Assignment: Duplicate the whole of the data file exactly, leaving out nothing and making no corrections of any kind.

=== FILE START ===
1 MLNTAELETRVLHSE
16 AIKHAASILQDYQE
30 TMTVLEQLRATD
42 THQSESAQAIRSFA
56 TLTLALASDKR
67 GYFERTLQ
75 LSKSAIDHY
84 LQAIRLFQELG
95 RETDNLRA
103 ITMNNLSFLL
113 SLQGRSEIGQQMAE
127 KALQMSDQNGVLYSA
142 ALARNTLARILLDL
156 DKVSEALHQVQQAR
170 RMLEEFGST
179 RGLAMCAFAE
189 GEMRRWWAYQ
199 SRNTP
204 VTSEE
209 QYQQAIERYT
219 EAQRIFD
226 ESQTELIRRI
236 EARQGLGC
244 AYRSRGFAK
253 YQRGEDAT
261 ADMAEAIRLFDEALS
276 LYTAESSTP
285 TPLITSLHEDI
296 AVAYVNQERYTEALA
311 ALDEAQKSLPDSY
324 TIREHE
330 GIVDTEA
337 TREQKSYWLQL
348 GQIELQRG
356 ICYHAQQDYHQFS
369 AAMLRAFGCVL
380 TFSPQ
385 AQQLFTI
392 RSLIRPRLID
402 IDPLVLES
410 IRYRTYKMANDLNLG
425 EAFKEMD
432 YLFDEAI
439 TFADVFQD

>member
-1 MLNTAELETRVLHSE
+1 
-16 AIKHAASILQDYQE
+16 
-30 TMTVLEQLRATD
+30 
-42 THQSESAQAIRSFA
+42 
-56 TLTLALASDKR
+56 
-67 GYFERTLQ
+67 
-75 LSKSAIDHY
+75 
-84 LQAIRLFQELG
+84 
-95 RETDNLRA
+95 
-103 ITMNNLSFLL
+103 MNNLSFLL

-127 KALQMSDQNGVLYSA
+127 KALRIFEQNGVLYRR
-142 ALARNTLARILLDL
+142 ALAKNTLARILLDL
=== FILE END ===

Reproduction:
1 MLNTAELETRVLHSE
16 AIKHAASILQDYQE
30 TMTVLEQLRATD
42 THQSESAQAIRSFA
56 TLTLALASDKR
67 GYFERTLQ
75 LSKSAIDHY
84 LQAIRLFQELG
95 RETDNLRA
103 ITMNNLSFLL
113 SLQGRSEIGQQMAE
127 KALQMSDQNGVLYSA
142 ALARNTLARILLDL
156 DKVSEALHQVQQAR
170 RMLEEFGST
179 RGLAMCAFAE
189 GEMRRWWAYQ
199 SRNTP
204 VTSEE
209 QYQQAIERYT
219 EAQRIFD
226 ESQTELIRRI
236 EARQGLGC
244 AYRSRGFAK
253 YQRGEDAT
261 ADMAEAIRLFDEALS
276 LYTAESSTP
285 TPLITSLHEDI
296 AVAYVNQERYTEALA
311 ALDEAQKSLPDSY
324 TIREHE
330 GIVDTEA
337 TREQKSYWLQL
348 GQIELQRG
356 ICYHAQQDYHQFS
369 AAMLRAFGCVL
380 TFSPQ
385 AQQLFTI
392 RSLIRPRLID
402 IDPLVLES
410 IRYRTYKMANDLNLG
425 EAFKEMD
432 YLFDEAI
439 TFADVFQD

>member
-1 MLNTAELETRVLHSE
+1 
-16 AIKHAASILQDYQE
+16 
-30 TMTVLEQLRATD
+30 
-42 THQSESAQAIRSFA
+42 
-56 TLTLALASDKR
+56 
-67 GYFERTLQ
+67 
-75 LSKSAIDHY
+75 
-84 LQAIRLFQELG
+84 
-95 RETDNLRA
+95 
-103 ITMNNLSFLL
+103 MNNLSFLL

-127 KALQMSDQNGVLYSA
+127 KALRIFEQNGVLYRR
-142 ALARNTLARILLDL
+142 ALAKNTLARILLDL